One Hundred Years of Solitude. 100 years or One Hundred years – which would you write? 100 certainly takes less time. You can think about other stuff whilst you tap it out, rather than the much longer and much more tiring to write out “one hundred”.
What a goddamn laborious two words that is, when all you’re getting across is 100. All this suffering and contemplating must have plagued author Gabriel Garcia Marquez every time he ever wrote about his legendary 1967 novel.
One Hundred Years of Solitude
In this rather fantastical tale of life, death, chaos, and glory, we have the Buendia family who live in Macondo, the South American jungle (for reference – about 1,000 miles to the left, or something, of London).
Readers follow seven generations of this lot, from the founding patriarch onward. They’re an angry bunch, often bickering mindlessly with each other and suffering all manner of misfortunes as they deal with life.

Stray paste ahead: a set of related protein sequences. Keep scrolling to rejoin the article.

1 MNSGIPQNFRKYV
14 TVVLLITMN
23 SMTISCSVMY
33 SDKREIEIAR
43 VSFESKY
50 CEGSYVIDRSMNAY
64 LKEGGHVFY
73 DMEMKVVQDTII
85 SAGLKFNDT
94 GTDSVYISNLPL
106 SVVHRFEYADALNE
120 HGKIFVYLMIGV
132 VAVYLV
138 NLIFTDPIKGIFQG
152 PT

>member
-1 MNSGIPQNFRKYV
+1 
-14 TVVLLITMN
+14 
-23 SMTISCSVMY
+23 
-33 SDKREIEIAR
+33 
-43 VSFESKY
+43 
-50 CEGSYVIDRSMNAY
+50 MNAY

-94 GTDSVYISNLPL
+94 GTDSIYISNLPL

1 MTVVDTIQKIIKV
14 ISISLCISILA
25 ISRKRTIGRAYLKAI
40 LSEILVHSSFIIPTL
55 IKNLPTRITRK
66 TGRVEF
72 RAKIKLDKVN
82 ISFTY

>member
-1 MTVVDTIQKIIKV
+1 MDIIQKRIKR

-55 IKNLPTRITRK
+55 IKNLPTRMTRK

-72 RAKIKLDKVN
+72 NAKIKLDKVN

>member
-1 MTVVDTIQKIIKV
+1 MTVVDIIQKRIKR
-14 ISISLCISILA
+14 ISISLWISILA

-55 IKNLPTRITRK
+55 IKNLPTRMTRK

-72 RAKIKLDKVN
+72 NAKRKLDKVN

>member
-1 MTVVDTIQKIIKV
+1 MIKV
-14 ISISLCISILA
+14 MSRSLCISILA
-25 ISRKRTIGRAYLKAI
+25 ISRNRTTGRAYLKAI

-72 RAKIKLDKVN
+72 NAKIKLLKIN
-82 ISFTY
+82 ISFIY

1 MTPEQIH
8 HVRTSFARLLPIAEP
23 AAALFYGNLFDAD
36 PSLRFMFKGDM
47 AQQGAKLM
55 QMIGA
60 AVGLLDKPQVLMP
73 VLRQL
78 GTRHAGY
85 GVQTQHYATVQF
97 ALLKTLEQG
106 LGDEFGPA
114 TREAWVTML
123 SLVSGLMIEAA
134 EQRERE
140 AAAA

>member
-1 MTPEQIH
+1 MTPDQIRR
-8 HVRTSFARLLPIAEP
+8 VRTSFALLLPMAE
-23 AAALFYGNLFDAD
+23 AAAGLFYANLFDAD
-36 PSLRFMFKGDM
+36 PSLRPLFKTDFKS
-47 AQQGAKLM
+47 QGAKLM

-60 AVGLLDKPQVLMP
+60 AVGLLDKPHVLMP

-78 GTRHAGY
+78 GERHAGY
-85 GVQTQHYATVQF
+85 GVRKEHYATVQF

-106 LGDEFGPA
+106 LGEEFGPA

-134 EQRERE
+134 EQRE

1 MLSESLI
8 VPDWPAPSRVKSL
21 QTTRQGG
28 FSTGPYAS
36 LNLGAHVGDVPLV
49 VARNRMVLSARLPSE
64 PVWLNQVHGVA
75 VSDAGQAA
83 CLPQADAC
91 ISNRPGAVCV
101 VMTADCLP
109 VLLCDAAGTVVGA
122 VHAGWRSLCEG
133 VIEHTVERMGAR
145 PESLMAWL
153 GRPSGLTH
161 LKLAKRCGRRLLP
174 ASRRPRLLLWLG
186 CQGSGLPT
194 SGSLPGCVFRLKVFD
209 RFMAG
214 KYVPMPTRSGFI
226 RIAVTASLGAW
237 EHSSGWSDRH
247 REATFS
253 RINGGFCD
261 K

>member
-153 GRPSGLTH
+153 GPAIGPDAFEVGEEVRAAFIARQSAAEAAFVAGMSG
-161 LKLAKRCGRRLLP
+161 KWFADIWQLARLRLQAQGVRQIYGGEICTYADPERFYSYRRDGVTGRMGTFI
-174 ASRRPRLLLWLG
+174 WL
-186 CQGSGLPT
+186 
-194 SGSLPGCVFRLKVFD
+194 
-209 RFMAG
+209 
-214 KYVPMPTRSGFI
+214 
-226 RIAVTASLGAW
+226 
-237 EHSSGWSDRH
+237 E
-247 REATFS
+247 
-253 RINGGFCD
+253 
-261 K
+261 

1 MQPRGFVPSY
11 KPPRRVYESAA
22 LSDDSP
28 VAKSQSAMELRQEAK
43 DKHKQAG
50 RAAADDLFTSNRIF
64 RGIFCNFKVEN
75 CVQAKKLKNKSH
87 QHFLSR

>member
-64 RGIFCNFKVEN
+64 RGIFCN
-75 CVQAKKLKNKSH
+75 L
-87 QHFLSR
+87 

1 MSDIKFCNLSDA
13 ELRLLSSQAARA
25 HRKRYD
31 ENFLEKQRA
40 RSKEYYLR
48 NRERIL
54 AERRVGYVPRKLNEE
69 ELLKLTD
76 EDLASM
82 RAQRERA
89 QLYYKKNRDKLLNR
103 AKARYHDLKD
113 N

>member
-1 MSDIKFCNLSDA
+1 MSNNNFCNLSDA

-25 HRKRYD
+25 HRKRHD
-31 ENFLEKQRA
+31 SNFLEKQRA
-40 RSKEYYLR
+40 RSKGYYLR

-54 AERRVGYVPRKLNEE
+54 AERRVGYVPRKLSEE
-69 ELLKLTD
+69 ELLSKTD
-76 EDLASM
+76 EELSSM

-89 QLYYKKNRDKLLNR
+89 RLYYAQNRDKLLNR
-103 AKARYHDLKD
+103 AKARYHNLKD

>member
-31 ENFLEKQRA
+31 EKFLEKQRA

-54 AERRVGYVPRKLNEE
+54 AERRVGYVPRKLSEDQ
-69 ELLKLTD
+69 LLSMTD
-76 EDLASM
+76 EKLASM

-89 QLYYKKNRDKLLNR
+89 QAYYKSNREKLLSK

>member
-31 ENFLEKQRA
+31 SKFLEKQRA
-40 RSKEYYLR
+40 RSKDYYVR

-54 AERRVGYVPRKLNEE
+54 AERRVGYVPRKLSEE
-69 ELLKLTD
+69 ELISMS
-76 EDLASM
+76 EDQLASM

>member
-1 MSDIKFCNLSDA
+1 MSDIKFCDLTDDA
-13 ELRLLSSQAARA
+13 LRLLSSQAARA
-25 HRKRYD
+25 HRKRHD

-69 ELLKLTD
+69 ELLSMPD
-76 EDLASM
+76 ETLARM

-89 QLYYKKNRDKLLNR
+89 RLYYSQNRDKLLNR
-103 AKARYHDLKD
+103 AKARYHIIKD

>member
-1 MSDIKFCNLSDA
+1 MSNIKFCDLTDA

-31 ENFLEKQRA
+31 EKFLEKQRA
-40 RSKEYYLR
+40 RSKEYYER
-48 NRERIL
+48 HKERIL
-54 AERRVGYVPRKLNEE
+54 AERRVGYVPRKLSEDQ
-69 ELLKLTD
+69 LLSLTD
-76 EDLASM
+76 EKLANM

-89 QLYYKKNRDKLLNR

‘tis a tale like many other in history – war, brutality, silly humans behaving silly – but it’s got a real enigmatic nature about it. Major themes such as the repetition of history, absurdity, the human condition, and sandwiches are dealt with frequently, and it all makes for a rather splendiferous read. Think of it as the book Paolo Coehlo’s The Alchemist (which we didn’t rate at all) should have been. Yes – actually good!
Why Read It?
It’s one of those books you probably should have read by now, but probably haven’t. So probably, Bruce, what are you waiting for?! To probably one day read it, or to probably not read it.
It all sounds a bit too improbable for our liking, so we recommend you get off your silly backsides and actually DO something other than taking Selfies and picking your nose. Indeed, in 100 years thyme you’ll probably thank us for it!